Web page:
The proposal, with help from growing property values, includes hiring five new city employees and passing out raises - but no tax rate increase.
By ED QUIOCO
© St. Petersburg Times, published July 26, 2000
OLDSMAR -- Thanks in part to Oldsmar's booming growth, the city will be able to expand services, improve drainage to Harbor Palms, expand its reclaimed water system and give some city employees hefty pay raises.
City Manager Bruce Haddock's proposed budget, which is packed with capital improvement projects, totals $19.3-million for the fiscal year 2000-01, an increase of $422,331 from the current fiscal year.
"Should be a busy year," Haddock said.
Although Haddock proposes to keep the city's property tax rate at its current level, residents still will face higher taxes because property values have increased.
As proposed, the tax rate would remain $4.65 in city property tax for every $1,000 of assessed, non-exempt property value. On a home assessed for tax purposes at $75,000 with a $25,000 homestead exemption, the proposed tax rate would result in a city tax bill of $232.50. That hypothetical tax bill does not include taxes levied by the school district, the Pinellas County Commission or other local authorities.
The total taxable value in Oldsmar, not including new construction, went up 5.9 percent from last year, one of the highest increases in property values in the area.
The city plans to use the additional tax revenue generated by higher property values to give salary increases to about half of the city's 122 employees, pay for a 9 percent increase in employee health and dental insurance and cover increases in operating expenses such as the cost of gasoline, Haddock said.
A salary analysis completed about a year ago determined that, on average, city salaries were about 15 percent below the market. In response, Haddock proposes to give 61 employees pay increases ranging from $166 to $3,950 a year, depending on their position.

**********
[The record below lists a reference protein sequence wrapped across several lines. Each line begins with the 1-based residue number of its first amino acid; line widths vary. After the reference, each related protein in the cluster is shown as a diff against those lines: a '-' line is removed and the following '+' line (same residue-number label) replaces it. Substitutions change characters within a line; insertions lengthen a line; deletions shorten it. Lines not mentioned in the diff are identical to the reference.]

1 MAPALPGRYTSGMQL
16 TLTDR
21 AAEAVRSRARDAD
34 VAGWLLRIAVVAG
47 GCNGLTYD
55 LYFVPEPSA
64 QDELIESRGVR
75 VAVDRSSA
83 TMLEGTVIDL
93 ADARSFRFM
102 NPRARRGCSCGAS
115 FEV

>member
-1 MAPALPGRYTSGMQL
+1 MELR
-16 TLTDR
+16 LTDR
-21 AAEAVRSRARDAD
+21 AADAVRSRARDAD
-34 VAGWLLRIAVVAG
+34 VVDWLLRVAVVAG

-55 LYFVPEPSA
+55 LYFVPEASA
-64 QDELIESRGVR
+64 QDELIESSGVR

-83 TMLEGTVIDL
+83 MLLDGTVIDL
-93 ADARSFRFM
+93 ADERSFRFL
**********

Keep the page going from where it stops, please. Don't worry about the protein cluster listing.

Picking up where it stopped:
"We had some difficulty recruiting people for entry-level positions," Haddock said. "We needed to do this, that's for sure."
Haddock also proposes hiring five new employees for the Public Works and Park and Recreation departments, library and city clerk's office.
The proposed budget also includes several big-ticket items like a new $1.5-million fire station, new baseball and T-ball fields at Canal Park, improvements to the city's senior center and about $1-million in improvements to the city's reclaimed water lines.
The city also is planning to spend $700,000 on improvements to stormwater drainage pipes serving the Harbor Palms subdivision and the city's first stormwater master plan, which will be a blueprint of sorts for further stormwater improvements.
"When you are in a situation where the city is in a very strong cash position and the population values are rapidly increasing because of development, the city finds itself in a very strong cash position, which means it can complete the projects it needs to," Mayor Jeff Sandler said. "Now that the city is growing up, if you will, the city has the chance to improve its infrastructure. That's what it is all about, giving people more for their tax value."
City officials discussed Haddock's proposed budget at a work session Monday night. There will be public hearings on the proposed budget and tax rate in September.
-- Staff writer Ed Quioco can be reached at (727) 445-4183 or at firstname.lastname@example.org.